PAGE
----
26 January 2018
Album review and première – If We Dig Any Deeper It Could Get Dangerous. “Captivating, unorthodox songwriting … layered satin vocals ... enthralling, harrowing arrangements … The record is as consummate and eclectic as fans of McQuaid would have come to expect. It’s a gateway into a true innovator’s soul.”
Sarah McQuaid Digs Deep on Her New Record (première)
ON IF WE DIG DEEPER IT COULD GET DANGEROUS, SARAH MCQUAID OFFERS A NEW COLLECTION OF CAPTIVATING, UNORTHODOX SONGWRITING THAT MUSES ON MORTALITY.
Sarah McQuaid’s music is as rich as her history. Now based in rural England, the roots artist was born in Madrid, raised in Chicago, and also had a 13-year stint in Ireland as a music journalist and magazine editor. She launched a solo career in 1997 with When Two Lovers Meet and has become known in folk circles for her unique incorporation of DADGAD tuning into her music. Despite not necessarily being a household name, McQuaid has seen her fair share in accomplishments over the past two decades, including a Lifetime Achievement Award from Northern Ireland’s Ards International Guitar Festival.
Her last record, Walking Into White, received acclaim in part for its drawing inspiration from Arthur Ransome’s Swallows and Amazons book series. Now, on her newest LP, McQuaid is once again digging deep to form a collection of music around a concept. Although, she warns, If We Dig Any Deeper It Could Get Dangerous.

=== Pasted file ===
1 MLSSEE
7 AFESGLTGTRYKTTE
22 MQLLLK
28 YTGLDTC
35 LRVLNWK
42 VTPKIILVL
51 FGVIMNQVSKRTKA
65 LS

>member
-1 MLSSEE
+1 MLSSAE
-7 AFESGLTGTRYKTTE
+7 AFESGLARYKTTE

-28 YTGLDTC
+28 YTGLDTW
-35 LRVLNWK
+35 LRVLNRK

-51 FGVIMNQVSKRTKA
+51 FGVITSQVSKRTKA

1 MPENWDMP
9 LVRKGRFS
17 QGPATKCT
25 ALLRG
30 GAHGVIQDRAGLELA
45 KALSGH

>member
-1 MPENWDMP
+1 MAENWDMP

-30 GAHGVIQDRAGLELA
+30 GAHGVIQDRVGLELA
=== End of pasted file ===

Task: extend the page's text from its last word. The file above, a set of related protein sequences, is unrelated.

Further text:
The record was produced by fellow acclaimed guitarist and songwriting icon, Michael Chapman, and is set to release on 2 February via A Shovel and a Spade. Prior, McQuaid is sharing the album in its entirety with PopMatters. PopMatters readers will be privy to being some of the first ears to hear the accomplished singer-songwriter, author, and innovator’s latest work, with If We Dig Any Deeper... musing a fair bit on the idea of mortality. Like McQuaid’s layered satin vocals, however, these enthralling, harrowing arrangements often hold something more broadly-encompassing to chew on than initial listens may indicate.
Musically, as well, the record is as consummate and eclectic as fans of McQuaid would have come to expect. It’s a gateway into a true innovator’s soul. Whenever she isn’t setting the focus on her revered DADGAD performance techniques, McQuaid is layering idiosyncratic percussive movements to craft the body of a tune (”One Sparrow Down”) or letting her warm, compelling vocals cover a melancholy tale (”Forever Autumn”).